Whether for indoor or outdoor use, your pumpkins can make for some interesting alternatives to a clay pot. Create an opening by cutting off the top, scoop out the insides until they’re hollow, then pack in some soil. When they start to deteriorate, simply plant them on the ground so they eventually decompose into the soil.
Pumpkins contain useful nutrients and are made of 90% water, conducive for creating rich garden soil. The high water content means they are easily compostable. No time to do this? See if any farms or gardens are open to taking your old pumpkins off your hands.
Think ahead for next year’s Halloween and save some seeds for planting post the cold season, as warm soil is needed for its growth. Seeds can last up to six years, you won’t have to buy new pumpkins from the store, and it may even make a fun activity for kids to participate in the pumpkin’s life from seed to growth to decorating.
Scoop out the pumpkin’s contents, fill it with bird seeds, and lay it on the ground or hang them on a beam as a bird feeder. You can also add some pumpkin seeds into the mix. There are many searchable instructions for constructing your preferred bird feeder online.
As a source of protein, fiber, and antioxidants—among other good stuff—pumpkin seeds make for a healthy snack once roasted. For a classic flavor, season them with salt and pepper. For a sweet take, coat them with Coconut Nectar. You can also top them over cookies and brownies for added crunch and texture. But! If you prefer a savory twist, a drizzle of Coco Aminos would do the trick.
If your pumpkin is uncarved, hollow it out, coat the insides with vegetable oil, then bake them so they’re presentable enough to use a bowl for serving liquids like soup.
Pumpkin guts are the stringy insides stuck to seeds and can be boiled in water, strained, then used as stock for stews and soups. Mix in a little vegetables when boiling to achieve more flavor.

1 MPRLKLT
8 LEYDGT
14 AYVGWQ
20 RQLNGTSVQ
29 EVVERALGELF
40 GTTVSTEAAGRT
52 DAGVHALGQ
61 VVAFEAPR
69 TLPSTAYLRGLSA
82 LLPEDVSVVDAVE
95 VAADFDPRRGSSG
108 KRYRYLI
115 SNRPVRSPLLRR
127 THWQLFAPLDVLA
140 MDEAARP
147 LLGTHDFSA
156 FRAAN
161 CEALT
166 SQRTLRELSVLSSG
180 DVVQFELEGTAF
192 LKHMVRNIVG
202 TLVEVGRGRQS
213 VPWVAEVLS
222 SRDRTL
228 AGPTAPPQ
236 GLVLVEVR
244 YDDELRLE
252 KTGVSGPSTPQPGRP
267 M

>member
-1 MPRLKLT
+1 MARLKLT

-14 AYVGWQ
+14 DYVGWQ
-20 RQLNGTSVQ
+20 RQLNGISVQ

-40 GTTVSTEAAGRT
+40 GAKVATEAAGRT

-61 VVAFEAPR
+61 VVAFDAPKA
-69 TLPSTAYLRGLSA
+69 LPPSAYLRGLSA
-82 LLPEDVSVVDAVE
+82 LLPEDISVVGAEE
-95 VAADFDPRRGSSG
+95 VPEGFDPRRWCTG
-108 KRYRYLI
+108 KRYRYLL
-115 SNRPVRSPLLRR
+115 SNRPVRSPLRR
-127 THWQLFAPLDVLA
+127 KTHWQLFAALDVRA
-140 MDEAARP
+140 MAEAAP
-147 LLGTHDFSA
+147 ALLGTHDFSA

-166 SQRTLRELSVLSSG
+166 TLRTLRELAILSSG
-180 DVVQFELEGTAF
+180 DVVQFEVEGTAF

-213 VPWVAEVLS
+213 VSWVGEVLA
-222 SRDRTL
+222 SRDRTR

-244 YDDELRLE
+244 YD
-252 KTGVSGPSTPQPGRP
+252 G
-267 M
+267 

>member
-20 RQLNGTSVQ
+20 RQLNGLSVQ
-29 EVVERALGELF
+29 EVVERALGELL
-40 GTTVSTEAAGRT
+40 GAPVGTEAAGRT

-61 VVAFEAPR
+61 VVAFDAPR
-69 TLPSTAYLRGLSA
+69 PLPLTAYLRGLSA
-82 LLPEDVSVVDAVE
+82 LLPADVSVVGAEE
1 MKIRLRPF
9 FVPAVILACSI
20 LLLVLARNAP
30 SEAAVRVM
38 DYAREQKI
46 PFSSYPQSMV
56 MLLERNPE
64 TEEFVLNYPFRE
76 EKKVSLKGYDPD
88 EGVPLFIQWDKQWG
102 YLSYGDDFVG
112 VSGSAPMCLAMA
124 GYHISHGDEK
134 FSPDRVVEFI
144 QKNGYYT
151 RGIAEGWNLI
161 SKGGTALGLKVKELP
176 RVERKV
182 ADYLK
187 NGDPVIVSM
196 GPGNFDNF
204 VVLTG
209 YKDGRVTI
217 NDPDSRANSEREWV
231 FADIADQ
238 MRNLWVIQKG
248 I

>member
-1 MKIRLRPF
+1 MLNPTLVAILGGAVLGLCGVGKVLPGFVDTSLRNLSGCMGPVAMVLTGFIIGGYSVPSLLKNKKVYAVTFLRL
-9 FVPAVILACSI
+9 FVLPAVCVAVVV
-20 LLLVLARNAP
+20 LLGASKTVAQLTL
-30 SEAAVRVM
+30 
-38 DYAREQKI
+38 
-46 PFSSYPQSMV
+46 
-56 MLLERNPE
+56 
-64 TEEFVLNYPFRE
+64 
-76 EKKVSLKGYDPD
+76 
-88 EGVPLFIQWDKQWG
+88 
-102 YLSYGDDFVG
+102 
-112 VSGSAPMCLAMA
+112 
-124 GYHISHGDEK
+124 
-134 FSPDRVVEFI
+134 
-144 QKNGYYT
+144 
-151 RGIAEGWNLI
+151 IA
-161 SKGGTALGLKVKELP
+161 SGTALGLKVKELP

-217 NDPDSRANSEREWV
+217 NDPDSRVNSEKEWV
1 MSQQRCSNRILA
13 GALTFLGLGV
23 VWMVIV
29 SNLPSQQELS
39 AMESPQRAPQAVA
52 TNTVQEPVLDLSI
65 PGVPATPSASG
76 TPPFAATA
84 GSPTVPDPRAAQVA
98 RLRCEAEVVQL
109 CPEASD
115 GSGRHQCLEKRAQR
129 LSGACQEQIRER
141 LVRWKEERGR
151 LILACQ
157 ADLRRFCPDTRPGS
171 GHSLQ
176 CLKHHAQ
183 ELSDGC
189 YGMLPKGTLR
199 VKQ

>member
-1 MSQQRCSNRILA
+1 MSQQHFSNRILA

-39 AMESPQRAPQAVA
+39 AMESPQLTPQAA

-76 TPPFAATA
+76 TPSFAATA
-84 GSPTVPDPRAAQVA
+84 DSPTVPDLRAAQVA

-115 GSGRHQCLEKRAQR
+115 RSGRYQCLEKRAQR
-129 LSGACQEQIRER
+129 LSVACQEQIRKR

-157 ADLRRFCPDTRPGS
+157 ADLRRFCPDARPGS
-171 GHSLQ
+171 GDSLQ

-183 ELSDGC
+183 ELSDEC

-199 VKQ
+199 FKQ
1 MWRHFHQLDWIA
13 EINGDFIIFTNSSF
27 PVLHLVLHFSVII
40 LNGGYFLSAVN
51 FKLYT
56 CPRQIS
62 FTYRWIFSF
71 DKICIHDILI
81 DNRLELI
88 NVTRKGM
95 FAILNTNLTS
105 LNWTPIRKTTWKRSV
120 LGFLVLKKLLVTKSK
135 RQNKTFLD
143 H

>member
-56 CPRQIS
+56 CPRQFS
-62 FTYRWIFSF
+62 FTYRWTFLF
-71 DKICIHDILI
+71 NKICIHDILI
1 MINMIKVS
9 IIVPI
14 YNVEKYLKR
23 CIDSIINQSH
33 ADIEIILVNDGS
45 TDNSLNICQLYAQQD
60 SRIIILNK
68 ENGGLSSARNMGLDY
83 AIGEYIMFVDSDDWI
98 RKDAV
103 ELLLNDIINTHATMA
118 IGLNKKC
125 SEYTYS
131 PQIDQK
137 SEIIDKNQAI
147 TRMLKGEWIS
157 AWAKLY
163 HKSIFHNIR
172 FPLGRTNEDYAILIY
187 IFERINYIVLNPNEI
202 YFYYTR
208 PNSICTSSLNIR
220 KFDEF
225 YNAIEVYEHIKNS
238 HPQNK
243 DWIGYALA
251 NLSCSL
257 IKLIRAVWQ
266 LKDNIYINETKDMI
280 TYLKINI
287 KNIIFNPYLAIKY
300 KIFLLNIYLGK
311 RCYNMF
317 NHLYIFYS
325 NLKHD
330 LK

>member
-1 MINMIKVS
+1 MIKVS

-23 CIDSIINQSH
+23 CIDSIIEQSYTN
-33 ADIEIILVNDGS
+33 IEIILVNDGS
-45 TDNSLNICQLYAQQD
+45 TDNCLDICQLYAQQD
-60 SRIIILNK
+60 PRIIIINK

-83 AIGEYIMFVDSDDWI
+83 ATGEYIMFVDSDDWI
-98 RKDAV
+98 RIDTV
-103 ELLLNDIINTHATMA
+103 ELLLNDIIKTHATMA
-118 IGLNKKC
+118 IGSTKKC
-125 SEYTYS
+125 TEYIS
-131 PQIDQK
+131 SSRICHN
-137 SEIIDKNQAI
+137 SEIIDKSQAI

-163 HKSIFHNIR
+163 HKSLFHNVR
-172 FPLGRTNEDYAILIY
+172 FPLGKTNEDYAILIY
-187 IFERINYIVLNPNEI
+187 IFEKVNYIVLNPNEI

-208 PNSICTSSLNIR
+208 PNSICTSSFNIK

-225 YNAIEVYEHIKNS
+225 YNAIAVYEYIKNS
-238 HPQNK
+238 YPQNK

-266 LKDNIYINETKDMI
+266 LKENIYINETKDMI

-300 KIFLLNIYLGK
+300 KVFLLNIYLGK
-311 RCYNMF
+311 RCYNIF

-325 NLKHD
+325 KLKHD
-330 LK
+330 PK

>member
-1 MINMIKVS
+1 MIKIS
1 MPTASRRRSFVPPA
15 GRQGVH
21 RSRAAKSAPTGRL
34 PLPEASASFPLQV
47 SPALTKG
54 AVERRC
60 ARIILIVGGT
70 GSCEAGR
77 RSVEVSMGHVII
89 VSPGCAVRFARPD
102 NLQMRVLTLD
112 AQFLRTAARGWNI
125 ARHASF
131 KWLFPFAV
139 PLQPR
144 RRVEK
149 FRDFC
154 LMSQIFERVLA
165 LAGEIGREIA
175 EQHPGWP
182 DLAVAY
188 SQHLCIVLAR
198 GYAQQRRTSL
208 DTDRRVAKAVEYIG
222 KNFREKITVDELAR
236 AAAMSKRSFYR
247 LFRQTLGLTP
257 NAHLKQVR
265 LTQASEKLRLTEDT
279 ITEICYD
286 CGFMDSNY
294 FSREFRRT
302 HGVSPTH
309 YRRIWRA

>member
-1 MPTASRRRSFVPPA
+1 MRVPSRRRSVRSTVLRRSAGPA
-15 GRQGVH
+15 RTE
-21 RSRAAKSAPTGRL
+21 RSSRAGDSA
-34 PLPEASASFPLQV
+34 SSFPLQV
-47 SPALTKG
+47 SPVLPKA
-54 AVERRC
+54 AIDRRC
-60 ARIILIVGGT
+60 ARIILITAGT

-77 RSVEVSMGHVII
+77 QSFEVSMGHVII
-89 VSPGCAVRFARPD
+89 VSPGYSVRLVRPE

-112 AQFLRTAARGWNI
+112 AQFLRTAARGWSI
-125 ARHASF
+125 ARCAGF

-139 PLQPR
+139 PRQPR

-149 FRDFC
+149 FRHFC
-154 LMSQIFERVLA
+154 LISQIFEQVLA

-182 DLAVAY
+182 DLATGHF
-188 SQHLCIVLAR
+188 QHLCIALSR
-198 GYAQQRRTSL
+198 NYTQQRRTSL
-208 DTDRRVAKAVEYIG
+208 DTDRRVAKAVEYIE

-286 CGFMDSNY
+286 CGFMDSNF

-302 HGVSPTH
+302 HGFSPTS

There are many available recipes for desserts like pudding or a classic pumpkin pie. Note that sugar and pie pumpkins will taste sweeter than carving pumpkins. Add sweeteners like Big Tree Farms’ Coconut Sugar and Coconut Nectar, or top off your pie with our Cashew-Cacao Clusters for a nutty finish.
Inject the taste of pumpkin beyond the main course and dessert. There are a number of pumpkin cocktail recipes available, mostly mixed with vodka. The essence is adding about a tablespoon’s worth of pumpkin purée with ice and vodka, finished off with ingredients like Big Tree Farms’ version of honey called Coconut Nectar which will easily dissolve into your cold cocktail. The process of making pumpkin purée would seem tedious for just a cocktail, but you can use it later on for dishes like pumpkin soup, muffins, cakes, pies and even homemade beauty products.
Yes, pumpkins are good for your skin too! They provide exfoliation, contain anti-wrinkle properties and because of their high content of Vitamin A and C, keep the skin hydrated. There are many online recipes for face masks and body scrubs and the best part is, they’re all simple to make and require staple kitchen ingredients. Face masks commonly include pumpkin purée and honey (we prefer coconut nectar) while body scrubs typically contain pumpkin purée, sugar (or coconut sugar), and olive oil.
If you try any of these ideas, let us know! Or if you have any tips for reusing pumpkins, we'd love to hear about them. Leave them in the comments below. Happy Halloween!